If the Iranians pretty much pulled out all the stops in trying to exploit Pakistan’s precarious economic situation to break out of their isolation, the Pakistanis also found it profitable to play ball with Iran and derive whatever economic advantage they could out of Iran. But regardless of the rather grand economic cooperation plans that were discussed between Iran and Pakistan – raising the level of bilateral trade from around $ 1 billion to $ 10 billion within months (!), expediting work on the Iran-Pakistan gas pipeline with Iran offering assistance to cash strapped Pakistan for constructing the pipeline, plans to export some 1000 mw of electricity to a power starved Pakistan, entering into a barter arrangement which basically boils down to an oil-for-food trade (Iranian oil for Pakistani wheat and rice), exploring the possibility of a currency-swap agreement that would allow the two countries to trade in their own currencies, and the Iranian offer of selling oil to Pakistan on a deferred payment basis – much of the talk of greater economic cooperation was only that, talk.

The bottom line is that Pakistani traders are extremely chary of entering into any trade with Iran, both because of a payments crisis on account of US and EU sanctions as well as the need to avoid getting hit by these sanctions in their trade with the West. The steep fall in the value of the Iranian currency has also dimmed the prospects of bilateral trade taking off. Iran’s offer of constructing the IP pipeline is also a bit of a non-starter partly because Iran itself is running out of money and partly because no Pakistani oil company or bank wants to be part of this project because of the sanctions on Iran. Although some members of Pakistan's strategic community appeared quite bullish about the prospects and profitability of enhanced trade with Iran and Pakistan becoming Iran’s outlet to rest of the world, they quite clearly seemed to be ignoring the sanctions regime that Pakistan would have to contend with if it did indeed play such a role.4 Finally, as regards the potential of trade between Iran and Pakistan, the big question is: how much wheat and rice Pakistan can sell to Iran in exchange for Iranian oil and gas?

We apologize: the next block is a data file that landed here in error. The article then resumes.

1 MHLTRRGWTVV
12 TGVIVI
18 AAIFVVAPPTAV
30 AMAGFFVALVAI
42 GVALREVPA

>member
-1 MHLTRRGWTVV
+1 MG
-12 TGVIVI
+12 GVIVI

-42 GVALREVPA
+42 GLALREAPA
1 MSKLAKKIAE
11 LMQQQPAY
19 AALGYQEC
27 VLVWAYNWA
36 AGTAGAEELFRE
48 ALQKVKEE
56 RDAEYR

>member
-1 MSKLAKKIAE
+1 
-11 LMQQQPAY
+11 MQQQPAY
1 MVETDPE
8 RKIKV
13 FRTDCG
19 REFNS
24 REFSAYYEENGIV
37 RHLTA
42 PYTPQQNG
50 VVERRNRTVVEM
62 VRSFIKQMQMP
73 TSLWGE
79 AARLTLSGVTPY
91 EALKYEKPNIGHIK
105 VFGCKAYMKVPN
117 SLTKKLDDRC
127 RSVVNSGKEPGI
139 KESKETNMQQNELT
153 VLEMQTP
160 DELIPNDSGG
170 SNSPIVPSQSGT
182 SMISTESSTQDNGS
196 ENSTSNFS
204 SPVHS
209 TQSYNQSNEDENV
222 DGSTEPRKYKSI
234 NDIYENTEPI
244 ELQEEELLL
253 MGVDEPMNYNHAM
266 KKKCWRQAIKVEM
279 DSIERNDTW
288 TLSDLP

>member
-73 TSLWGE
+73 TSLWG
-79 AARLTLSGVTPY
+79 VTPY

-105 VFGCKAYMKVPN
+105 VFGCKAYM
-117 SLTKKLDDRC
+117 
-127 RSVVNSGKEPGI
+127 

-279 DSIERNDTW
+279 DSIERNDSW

Compared to the bilateral with Iran, there was tangible progress in the bilateral meeting between Afghan President Hamid Karzai and his Pakistani interlocutors. Both the Afghan and Pakistan authorities found common cause against the US which had kept them out of the direct talks it was holding with the Taliban in Qatar. Although there were reports that the Taliban were keeping the Pakistanis informed of their talks with the Americans, this is clearly not the same as Pakistan sitting on the talks table. The predicament of the Afghan President was even greater because despite heading the legitimate government in Afghanistan, he was not being included in the talks that are being seen as crucial in deciding the future course of events in his own country. The problem for the Afghans and the Pakistanis was that while they both shared a suspicion of US objectives and policies in the region, they also did not trust each other. In the end, however, their distrust of the Americans seems to have pushed them to put aside their mutual distrust of each other and try and cooperate in controlling the endgame in Afghanistan.